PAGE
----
Many kinds of nanofabrication methods have been studied on metal films using scanning probe microscopy so far. However, they are still far from the practical application for the data storage or lithography. Scanning tunneling microscopy(STM) is not an adequate technique because it reliably operates only at ultra high vacuum (UHV) and the throughput is very low.1 Contact mode fabrication methods of atomic force microscopy (AFM) also have shortcomings because the mechanical contact between the tip and the samples induces a significant damage to the tip apex causing the serious tip wear. Here, we devised a new reliable fabrication method by applying a local field on granular Au nanocluster films using conducting AFM tips in a noncontact mode. Au cluster thin films (10-50 nm) were deposited on silicons and glass substrates through the gas evaporation process under the partial Ar pressure of several mbar. The granular morphologies of the films are observed by STM at UHV in situ, and then the samples were transferred to an air ambient stage for AFM analysis. A reproducible creation of Au bits was obtained with the lateral dimension of 100 nm on granular films. The critical voltage for the fabrication is much larger than the case in a contact mode with some variation depending on the conductivity of the films. The reliability of nanofabrication is attributed to the field induced migration and current induced sintering mechanism without the contact process between the tip and samples. The near-field optical properties of fabricated structures are investigated in a view of an optical data storage.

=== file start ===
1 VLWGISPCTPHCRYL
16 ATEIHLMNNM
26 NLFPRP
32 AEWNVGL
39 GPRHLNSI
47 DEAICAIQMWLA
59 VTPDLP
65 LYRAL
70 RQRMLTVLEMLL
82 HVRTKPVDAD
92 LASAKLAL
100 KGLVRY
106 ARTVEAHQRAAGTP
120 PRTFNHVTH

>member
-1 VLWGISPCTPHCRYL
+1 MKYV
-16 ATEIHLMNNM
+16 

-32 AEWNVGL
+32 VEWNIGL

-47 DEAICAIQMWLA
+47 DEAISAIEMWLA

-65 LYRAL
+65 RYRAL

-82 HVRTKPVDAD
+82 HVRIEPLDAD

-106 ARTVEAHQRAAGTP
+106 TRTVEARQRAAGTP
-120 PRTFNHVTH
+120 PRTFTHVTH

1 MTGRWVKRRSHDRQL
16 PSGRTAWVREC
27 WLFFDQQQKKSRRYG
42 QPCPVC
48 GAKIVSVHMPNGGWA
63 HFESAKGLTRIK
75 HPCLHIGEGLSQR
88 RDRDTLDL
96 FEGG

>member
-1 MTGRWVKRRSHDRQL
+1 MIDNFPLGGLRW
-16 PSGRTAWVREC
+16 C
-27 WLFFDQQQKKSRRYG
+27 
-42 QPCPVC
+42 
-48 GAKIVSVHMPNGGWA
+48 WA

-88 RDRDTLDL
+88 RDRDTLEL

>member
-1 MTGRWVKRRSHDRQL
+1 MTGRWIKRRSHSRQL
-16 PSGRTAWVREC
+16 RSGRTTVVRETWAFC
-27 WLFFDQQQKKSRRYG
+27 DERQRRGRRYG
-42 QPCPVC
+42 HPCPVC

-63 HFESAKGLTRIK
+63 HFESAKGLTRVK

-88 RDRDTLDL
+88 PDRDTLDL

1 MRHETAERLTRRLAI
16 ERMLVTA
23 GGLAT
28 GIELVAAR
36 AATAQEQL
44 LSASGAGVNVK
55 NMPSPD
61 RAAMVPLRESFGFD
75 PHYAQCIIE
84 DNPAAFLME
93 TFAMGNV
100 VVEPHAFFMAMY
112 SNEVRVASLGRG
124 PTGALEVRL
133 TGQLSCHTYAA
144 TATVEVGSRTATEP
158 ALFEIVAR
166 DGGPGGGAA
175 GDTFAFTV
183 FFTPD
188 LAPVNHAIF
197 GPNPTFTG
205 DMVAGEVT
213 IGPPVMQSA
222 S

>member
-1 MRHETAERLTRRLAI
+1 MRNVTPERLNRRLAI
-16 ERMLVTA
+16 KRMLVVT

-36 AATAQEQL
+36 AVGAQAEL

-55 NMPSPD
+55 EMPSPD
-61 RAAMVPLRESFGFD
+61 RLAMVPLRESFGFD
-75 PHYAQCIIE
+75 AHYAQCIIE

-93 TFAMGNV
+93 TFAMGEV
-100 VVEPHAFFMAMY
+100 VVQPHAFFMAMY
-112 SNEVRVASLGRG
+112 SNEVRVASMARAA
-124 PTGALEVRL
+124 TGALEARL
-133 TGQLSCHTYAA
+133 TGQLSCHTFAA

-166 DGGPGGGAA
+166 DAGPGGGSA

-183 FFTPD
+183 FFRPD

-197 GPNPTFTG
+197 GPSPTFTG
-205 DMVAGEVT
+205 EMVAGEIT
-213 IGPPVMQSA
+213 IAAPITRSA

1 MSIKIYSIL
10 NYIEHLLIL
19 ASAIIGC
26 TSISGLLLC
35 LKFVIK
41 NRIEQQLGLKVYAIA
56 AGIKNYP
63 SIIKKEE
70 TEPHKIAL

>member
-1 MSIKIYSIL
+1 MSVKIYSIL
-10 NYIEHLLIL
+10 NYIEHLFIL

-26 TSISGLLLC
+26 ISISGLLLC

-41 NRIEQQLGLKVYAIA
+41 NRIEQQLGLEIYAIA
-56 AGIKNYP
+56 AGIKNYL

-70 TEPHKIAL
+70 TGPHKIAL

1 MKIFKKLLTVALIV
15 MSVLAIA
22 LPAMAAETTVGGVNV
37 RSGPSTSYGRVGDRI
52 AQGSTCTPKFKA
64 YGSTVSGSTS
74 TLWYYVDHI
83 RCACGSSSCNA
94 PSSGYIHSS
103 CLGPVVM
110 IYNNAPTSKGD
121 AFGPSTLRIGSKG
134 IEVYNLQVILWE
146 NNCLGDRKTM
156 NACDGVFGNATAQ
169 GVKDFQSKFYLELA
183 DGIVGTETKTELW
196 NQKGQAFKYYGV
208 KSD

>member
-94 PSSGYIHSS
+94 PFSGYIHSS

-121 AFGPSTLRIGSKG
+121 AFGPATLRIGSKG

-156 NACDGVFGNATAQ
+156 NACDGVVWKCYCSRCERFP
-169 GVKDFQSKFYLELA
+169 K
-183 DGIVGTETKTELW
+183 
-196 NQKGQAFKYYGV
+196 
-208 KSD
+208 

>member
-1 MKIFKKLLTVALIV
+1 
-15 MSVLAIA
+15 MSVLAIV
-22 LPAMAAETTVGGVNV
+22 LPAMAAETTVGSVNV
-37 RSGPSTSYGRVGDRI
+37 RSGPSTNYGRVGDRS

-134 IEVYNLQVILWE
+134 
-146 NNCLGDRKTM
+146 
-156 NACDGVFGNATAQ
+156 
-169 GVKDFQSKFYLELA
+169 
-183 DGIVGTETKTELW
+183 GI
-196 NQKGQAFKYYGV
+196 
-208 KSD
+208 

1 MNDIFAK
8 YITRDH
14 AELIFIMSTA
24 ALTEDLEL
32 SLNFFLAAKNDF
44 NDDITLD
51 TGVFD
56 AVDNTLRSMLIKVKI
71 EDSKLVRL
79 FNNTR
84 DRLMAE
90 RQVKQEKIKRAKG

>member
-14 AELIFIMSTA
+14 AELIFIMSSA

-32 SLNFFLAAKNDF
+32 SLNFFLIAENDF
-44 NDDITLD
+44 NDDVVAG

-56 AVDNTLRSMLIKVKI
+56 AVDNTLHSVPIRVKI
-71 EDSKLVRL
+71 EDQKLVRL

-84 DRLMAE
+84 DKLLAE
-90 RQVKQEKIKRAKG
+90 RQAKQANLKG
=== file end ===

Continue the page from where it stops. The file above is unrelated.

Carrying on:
1 K.-H. Park et al., Appl. Phys. Lett. v75, 139 (1999)